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Happy (400th) Birthday KJV!

February 5, 2011

The “King James Version/Bible” (AKA the “Authorized Version”) was published in 1611, and so this year marks the 400th anniversary of this, the most widely-read version of the Bible.  On 02 February, I delivered the 2011 Ethel Wood Lecture in King’s College London:  “The King James Bible and Biblical Scholarship,” my own modest contribution to the observance of this anniversary.

I laid out three main points.  First, the KJV was the product of biblical scholarship of its time.  Although it is prized as a work of English literature, and as the form in which countless people have pondered, preached, prayed over, and puzzled about biblical texts, it is also an impressive scholarly work in its own right.  The translators were told to compare numerous previous versions (especially English versions), but also to make every effort to render accurately the Greek and Hebrew “original” texts available to them.

Second, I propose that the KJV was a major medium of, and contributor to, the spread of popular knowledge of the Bible among English-speaking people, and also the spread of popular interest in the work of biblical scholars.  Especially in the 19th century, people were fascinated with scholarly information emerging about the lands of the Bible, and about biblical manuscripts earlier than had been known previously.  I contend that this popular interest in the Bible was a major factor in the emergence of Biblical Studies as a discrete discipline.  (And I propose further, that the continuing readiness of colleges & universities to invest resources in teaching posts in the discipline will depend heavily on whether this popular interest continues.)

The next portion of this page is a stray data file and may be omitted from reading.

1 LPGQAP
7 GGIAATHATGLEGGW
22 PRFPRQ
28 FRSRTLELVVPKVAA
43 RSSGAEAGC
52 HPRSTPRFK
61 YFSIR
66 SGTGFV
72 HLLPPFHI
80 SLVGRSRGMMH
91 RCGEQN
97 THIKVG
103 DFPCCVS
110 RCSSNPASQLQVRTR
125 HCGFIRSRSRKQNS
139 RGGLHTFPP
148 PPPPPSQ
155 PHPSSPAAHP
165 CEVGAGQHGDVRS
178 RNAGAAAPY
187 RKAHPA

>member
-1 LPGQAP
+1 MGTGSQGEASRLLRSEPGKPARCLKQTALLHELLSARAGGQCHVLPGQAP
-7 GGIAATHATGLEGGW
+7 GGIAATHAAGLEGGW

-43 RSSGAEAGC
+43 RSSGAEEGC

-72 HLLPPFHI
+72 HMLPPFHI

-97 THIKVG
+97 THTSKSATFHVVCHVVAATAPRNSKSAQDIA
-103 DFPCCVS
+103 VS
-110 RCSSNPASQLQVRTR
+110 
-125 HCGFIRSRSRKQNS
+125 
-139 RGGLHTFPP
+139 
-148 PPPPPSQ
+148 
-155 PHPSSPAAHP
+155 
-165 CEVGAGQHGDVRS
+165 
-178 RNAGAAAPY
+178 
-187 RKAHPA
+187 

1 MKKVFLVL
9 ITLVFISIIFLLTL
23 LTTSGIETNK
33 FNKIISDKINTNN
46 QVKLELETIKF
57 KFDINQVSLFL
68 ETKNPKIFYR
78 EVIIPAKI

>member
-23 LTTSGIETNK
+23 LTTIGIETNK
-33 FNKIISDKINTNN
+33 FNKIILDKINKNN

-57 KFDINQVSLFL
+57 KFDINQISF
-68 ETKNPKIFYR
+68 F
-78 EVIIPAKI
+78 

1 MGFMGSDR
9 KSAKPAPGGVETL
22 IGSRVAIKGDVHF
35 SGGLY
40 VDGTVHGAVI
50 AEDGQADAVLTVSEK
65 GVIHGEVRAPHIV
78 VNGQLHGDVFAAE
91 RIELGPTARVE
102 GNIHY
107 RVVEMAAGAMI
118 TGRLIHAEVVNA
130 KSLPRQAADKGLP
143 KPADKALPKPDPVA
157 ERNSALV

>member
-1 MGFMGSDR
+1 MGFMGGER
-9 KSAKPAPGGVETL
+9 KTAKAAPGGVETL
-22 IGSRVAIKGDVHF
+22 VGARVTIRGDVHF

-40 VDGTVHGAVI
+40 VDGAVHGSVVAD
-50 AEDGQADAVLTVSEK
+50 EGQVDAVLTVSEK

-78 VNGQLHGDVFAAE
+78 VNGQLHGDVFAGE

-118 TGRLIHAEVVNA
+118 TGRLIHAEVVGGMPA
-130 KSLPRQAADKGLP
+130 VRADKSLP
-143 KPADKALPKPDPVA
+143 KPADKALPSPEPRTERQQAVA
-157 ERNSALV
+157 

Finally, I discussed the irony that developments in biblical scholarship, especially in the 19th century, led to a growing realization of the scholarly shortcomings of the KJV.  As a major example, the development of New Testament textual criticism in the 19th century produced incontrovertible evidence that the Greek editions on which the KJV translators had relied on were based on late manuscripts whose texts included numerous readings that were secondary (some of them major, such as the “long ending” of Mark, and the episode of the Adulterous Woman found in John 8).  In sum, the KJV contributed to the rise and spread of biblical scholarship, which in turn revealed problems in the KJV.

But, though based on late and inferior manuscripts, and though its language is now seriously archaic (and so can be easily misinterpreted by modern English speakers), the KJV is a great monument to biblical learning and to the commendable aim of making the Bible available to people in their own language.  It has also contributed numerous expressions used in everyday English, some 60 or so from the KJV translation of the Gospel of Matthew alone.  So, Happy Birthday, KJV!

For information on the KJV and on the many events being held as part of the 400th anniversary (especially in the UK), see the following site:

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  1. Isn’t historical work part of a feed into hermeneutics, eg as archaeology and research on the lexical range of words on papyri also contributes?

    • Well, I guess it’s all what you mean by “hermeneutics/hermeneutical”. In the case of the Bible, I take these terms to refer to the questions about engaging the text for meaning today. Hopefully, knowledge of language, historical situation of the text, etc. would feed into this, but the effort to identify the earliest stages of the NT text isn’t a “hermeneutical” question as I use the term.

  2. Dear Larry
    This is really interesting. Do you think there is any sense in which the move KJV–>biblical scholarship–>textual criticism–>dissatisfaction with KJV could be seen as an example of the ‘hermeneutical spiral’?

    • Hmm. I don’t think so. It’s not an instance of *hermeneutical* work, but of plain old historical/scientific discovery, and then taking stock of results.

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